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Environmental fate & pathways

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Bioconcentration is the tendency of materials to concentrate directly from water in a living organism over time. There is no testing performed according to standard methodology in the published literature regarding bioconcentration of tungsten compounds in general or sodium tungstate specifically, in aquatic organisms. However, in a static renewal, toxicity test on Poecilia reticulate testing sodium tungstate, Strigul et al. (2010) measured tungsten uptake in 5 fish- 2 controls, 3 exposed to 7.5 g/L (nominal sodium tungstate concentration). The fish from the test group had died within the first 24 hours of exposure. BCF was calculated as the ratio of tungsten concentration in fish tissue (in mg W per kg) to tungsten concentration in water (in mg/L). BCF was calculated on both wet and dry weight of fish. Wet weight BCF for the test substance was calculated as 0.29 +/- 0.94 L/kg. Dry weight BCF for the test substance was calculated as 1.57 +/- 0.5 L/kg. These BCFs are low, indicating little to no immediate accumulation even at toxic exposure levels.

The most prevalent bioavailable form of tungsten is the soluble tungstate ion. The extent to which tungsten compounds would release bioavailable tungstate ions into the aquatic environment is furthermore dependent on many factors including dissolved organic carbon (DOC), pH, and water hardness (Bednar et al., 2009). These data indicate that more alkaline waters will potentially possess much higher levels of bioavailable tungsten when exposed to the same amounts of sodium tungstate than more acidic waters. A test performed using sodium tungstate, according to the Transformation/Dissolution Protocol (UN GHS, 2007) showed that, under simulated natural conditions, after 24 hours, and at a loading rate of 100 mg/L, approximately66935µg/L of tungsten ion is released at a pH of 8.5 (CANMET-MMSL, 2010). However, studies have found that adsorption coefficients increase and speciation profiles change for tungsten compounds over time, and system equilibration may not be reached for 3-4 months. Because tungsten has a significant affinity for adsorption onto soils and stream or river sediments, levels in proximal natural waters are relatively much lower than the surrounding sediment and soil (see section 4.2.1 for more information). Thus, a large fraction of the soluble tungsten would likely be removed from the water column via sorption soil and sediment over time. Overall, it is unlikely that substantial exposure, and consequent uptake, would result from environmentally-relevant loadings.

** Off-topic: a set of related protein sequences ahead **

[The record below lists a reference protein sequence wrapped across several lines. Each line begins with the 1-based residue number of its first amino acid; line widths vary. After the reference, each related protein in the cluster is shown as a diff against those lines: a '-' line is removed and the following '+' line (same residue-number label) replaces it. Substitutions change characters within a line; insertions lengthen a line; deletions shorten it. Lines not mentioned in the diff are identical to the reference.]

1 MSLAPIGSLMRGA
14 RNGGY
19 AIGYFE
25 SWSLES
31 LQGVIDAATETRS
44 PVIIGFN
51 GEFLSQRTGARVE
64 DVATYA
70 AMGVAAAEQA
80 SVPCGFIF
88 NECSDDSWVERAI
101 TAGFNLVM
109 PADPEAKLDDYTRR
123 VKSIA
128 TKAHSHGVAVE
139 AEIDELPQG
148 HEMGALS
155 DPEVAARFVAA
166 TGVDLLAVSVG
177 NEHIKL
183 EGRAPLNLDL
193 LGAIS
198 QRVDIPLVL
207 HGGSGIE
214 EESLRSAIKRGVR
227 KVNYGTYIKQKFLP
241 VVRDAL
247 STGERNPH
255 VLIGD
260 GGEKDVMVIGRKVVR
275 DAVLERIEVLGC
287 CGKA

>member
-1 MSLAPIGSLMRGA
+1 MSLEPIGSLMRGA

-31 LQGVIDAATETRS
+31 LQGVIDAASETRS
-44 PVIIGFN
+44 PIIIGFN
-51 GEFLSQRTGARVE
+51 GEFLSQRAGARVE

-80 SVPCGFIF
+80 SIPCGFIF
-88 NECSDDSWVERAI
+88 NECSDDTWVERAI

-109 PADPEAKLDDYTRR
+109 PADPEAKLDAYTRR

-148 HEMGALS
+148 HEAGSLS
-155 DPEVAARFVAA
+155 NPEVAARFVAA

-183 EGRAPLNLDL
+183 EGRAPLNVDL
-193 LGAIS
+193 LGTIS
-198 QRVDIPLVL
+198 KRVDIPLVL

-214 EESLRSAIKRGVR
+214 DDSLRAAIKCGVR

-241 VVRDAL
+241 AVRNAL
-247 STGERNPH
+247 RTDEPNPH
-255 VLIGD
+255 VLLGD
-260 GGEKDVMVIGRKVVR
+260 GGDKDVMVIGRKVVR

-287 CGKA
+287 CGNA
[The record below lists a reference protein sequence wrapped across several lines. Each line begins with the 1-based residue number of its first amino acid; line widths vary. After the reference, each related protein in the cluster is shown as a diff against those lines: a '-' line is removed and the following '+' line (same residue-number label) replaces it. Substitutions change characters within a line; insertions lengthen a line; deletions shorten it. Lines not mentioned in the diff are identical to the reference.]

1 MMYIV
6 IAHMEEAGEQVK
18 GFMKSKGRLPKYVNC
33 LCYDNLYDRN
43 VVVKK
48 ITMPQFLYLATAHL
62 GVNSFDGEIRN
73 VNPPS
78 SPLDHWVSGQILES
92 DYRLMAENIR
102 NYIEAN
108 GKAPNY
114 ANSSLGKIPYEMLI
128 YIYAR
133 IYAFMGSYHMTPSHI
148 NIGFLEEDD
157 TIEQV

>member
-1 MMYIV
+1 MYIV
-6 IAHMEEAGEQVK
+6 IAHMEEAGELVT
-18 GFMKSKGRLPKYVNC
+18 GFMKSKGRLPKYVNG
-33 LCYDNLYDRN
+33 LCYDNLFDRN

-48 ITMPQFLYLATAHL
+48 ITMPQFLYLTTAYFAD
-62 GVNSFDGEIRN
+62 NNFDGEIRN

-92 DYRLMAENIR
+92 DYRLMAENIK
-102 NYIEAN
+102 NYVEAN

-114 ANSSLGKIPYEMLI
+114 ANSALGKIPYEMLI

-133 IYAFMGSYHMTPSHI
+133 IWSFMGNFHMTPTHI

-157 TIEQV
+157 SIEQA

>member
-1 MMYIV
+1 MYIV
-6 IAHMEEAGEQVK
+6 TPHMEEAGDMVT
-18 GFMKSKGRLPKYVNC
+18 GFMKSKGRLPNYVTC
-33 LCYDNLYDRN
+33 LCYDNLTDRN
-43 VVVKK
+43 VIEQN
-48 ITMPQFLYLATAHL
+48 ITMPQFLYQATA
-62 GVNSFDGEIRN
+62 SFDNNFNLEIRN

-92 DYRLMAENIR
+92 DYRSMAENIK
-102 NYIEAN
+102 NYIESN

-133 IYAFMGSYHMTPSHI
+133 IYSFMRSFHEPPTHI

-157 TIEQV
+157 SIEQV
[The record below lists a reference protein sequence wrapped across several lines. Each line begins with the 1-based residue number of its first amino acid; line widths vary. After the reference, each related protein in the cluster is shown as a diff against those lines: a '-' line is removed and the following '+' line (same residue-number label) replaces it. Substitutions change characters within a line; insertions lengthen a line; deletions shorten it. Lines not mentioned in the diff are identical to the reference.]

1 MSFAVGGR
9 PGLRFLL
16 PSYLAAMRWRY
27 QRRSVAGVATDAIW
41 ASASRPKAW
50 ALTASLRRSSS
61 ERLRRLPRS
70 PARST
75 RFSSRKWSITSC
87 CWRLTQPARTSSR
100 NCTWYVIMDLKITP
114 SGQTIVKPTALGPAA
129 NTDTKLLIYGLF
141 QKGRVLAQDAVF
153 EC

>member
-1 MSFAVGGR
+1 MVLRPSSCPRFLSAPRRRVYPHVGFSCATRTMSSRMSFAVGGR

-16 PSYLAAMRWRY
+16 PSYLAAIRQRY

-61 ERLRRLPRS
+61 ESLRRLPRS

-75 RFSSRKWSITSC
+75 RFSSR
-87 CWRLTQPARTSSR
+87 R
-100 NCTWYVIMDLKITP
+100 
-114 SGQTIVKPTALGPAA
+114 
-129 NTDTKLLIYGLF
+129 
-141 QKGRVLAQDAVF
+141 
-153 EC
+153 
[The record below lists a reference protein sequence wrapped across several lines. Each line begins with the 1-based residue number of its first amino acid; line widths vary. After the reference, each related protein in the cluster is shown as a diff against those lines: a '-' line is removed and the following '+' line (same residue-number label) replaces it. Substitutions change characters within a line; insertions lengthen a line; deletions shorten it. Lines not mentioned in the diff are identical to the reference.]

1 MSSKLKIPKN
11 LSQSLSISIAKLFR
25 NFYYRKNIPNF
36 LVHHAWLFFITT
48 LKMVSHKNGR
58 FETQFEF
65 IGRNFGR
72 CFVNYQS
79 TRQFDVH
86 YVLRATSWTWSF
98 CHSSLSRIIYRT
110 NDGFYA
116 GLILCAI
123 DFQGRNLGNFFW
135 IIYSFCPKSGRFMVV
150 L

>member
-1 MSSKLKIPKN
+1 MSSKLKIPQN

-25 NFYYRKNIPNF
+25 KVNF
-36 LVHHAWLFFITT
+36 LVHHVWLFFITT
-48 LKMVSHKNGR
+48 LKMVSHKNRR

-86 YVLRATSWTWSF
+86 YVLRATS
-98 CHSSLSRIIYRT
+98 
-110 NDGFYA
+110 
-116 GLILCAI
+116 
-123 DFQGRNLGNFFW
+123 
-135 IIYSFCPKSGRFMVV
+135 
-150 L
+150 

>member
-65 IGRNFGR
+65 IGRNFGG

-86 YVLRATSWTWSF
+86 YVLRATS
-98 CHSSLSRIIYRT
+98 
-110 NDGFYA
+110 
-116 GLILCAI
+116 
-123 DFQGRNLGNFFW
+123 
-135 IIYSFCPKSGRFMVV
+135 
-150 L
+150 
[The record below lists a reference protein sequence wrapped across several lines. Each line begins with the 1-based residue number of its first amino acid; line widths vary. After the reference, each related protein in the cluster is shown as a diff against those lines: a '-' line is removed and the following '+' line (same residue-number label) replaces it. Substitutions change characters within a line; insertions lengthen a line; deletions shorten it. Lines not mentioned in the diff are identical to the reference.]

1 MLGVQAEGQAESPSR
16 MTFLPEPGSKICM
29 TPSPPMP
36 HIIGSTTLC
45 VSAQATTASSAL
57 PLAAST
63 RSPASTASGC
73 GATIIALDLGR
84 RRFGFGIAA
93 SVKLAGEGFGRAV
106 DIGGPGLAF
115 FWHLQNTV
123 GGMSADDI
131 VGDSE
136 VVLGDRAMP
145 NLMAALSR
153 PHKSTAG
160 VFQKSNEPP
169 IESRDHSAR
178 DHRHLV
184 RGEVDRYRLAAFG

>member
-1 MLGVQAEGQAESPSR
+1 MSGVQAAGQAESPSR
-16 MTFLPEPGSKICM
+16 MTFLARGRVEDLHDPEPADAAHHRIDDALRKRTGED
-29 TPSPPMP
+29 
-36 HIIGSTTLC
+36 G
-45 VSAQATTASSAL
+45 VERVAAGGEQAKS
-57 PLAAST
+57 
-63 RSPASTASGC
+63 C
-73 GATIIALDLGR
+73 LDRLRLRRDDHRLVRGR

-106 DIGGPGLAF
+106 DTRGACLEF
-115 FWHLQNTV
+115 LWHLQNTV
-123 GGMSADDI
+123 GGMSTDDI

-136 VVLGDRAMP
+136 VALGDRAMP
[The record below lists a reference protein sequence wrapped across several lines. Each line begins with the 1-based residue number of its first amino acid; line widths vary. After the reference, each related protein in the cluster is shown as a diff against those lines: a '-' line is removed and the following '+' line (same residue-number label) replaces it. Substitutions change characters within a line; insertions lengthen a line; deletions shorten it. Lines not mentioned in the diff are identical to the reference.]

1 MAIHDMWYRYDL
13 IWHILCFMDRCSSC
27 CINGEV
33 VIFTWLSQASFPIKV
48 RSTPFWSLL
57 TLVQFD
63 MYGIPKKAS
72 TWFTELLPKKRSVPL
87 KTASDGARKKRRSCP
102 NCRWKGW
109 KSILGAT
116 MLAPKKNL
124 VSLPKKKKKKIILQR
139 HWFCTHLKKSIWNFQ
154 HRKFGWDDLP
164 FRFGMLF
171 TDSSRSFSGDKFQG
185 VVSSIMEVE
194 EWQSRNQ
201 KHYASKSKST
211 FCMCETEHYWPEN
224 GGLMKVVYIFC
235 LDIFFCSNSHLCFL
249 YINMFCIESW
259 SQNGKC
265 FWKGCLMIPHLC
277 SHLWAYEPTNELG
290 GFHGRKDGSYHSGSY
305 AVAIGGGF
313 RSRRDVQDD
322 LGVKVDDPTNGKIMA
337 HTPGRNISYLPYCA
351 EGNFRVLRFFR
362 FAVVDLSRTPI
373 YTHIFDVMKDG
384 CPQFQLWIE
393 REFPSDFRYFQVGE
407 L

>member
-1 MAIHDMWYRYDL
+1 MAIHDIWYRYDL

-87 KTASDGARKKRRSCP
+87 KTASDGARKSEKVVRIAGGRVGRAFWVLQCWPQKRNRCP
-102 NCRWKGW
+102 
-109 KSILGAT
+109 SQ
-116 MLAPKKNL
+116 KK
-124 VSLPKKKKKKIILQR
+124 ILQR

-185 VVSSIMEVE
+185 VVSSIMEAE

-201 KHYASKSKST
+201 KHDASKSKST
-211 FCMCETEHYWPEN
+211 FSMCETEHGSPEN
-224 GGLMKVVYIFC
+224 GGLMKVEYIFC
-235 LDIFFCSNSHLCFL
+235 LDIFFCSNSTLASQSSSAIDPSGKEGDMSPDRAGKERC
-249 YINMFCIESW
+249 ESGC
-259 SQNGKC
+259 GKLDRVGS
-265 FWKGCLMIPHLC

Another important concern for the bioaccumulation/bioconcentration of metals is methylation. Methylation of metals (i.e., mercury) can allow metals to passively cross membranes and accumulate without homeostatic regulation. There is currently no evidence of methylated species of tungsten in the natural environment.

It is also important to consider active uptake of bioavailable tungsten. According to Adams and Chapman (2007) “Most metal species that form in aquatic solutions are hydrophilic and do not permeate the membranes (typically gills) by passive diffusion. Uptake of metals is dependent on the presence of transport systems that provide biological gateways for the metals to cross the membrane.” Therefore, most metals enter organisms through active transport via transport proteins specific to that particular metal, as occurs with essential metals. Though tungsten is a non-essential metal, it is possible for metals such as tungsten, which mimic essential metals such as molybdenum, to be taken up. This has been demonstrated in studies examining chicks and rats fed sodium tungstate-supplemented diets, which have demonstrated that tungsten may act as a competitive inhibitor of molybdenum uptake (Higgins et al., 1956). However, this phenomenon has not been studied in aquatic organisms. Furthermore, organisms such as fish have metabolic mechanisms to eliminate metals that are taken up or even to acclimate to metal exposure by decreasing metal uptake (McDonald and Wood, 1993 in Adams and Chapman, 2007)

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